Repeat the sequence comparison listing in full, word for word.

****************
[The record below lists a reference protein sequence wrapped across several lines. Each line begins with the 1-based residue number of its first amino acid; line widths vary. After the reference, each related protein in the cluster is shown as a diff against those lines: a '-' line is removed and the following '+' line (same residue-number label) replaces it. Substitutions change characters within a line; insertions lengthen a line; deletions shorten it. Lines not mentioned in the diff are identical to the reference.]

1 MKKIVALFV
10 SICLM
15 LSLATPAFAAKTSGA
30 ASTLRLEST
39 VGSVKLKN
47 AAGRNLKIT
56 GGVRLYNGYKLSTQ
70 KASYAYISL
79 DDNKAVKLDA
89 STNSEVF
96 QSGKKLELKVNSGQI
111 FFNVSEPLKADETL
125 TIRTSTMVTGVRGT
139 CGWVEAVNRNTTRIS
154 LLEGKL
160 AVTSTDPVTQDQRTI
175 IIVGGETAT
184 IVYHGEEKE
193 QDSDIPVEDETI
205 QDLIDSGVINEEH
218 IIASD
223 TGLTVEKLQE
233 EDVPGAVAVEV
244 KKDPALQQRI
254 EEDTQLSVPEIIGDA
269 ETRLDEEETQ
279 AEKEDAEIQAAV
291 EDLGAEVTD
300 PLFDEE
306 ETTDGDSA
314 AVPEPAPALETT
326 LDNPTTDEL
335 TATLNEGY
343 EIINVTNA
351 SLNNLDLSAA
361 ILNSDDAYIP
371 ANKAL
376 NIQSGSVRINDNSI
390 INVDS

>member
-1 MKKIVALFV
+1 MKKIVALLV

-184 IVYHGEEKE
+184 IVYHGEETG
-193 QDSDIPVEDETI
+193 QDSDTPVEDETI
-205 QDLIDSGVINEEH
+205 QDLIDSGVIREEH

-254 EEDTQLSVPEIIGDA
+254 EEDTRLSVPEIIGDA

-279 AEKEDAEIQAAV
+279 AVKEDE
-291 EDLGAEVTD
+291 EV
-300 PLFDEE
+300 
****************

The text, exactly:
[The record below lists a reference protein sequence wrapped across several lines. Each line begins with the 1-based residue number of its first amino acid; line widths vary. After the reference, each related protein in the cluster is shown as a diff against those lines: a '-' line is removed and the following '+' line (same residue-number label) replaces it. Substitutions change characters within a line; insertions lengthen a line; deletions shorten it. Lines not mentioned in the diff are identical to the reference.]

1 MKKIVALFV
10 SICLM
15 LSLATPAFAAKTSGA
30 ASTLRLEST
39 VGSVKLKN
47 AAGRNLKIT
56 GGVRLYNGYKLSTQ
70 KASYAYISL
79 DDNKAVKLDA
89 STNSEVF
96 QSGKKLELKVNSGQI
111 FFNVSEPLKADETL
125 TIRTSTMVTGVRGT
139 CGWVEAVNRNTTRIS
154 LLEGKL
160 AVTSTDPVTQDQRTI
175 IIVGGETAT
184 IVYHGEEKE
193 QDSDIPVEDETI
205 QDLIDSGVINEEH
218 IIASD
223 TGLTVEKLQE
233 EDVPGAVAVEV
244 KKDPALQQRI
254 EEDTQLSVPEIIGDA
269 ETRLDEEETQ
279 AEKEDAEIQAAV
291 EDLGAEVTD
300 PLFDEE
306 ETTDGDSA
314 AVPEPAPALETT
326 LDNPTTDEL
335 TATLNEGY
343 EIINVTNA
351 SLNNLDLSAA
361 ILNSDDAYIP
371 ANKAL
376 NIQSGSVRINDNSI
390 INVDS

>member
-1 MKKIVALFV
+1 MKKIVALLV

-184 IVYHGEEKE
+184 IVYHGEETG
-193 QDSDIPVEDETI
+193 QDSDTPVEDETI
-205 QDLIDSGVINEEH
+205 QDLIDSGVIREEH

-254 EEDTQLSVPEIIGDA
+254 EEDTRLSVPEIIGDA

-279 AEKEDAEIQAAV
+279 AVKEDE
-291 EDLGAEVTD
+291 EV
-300 PLFDEE
+300 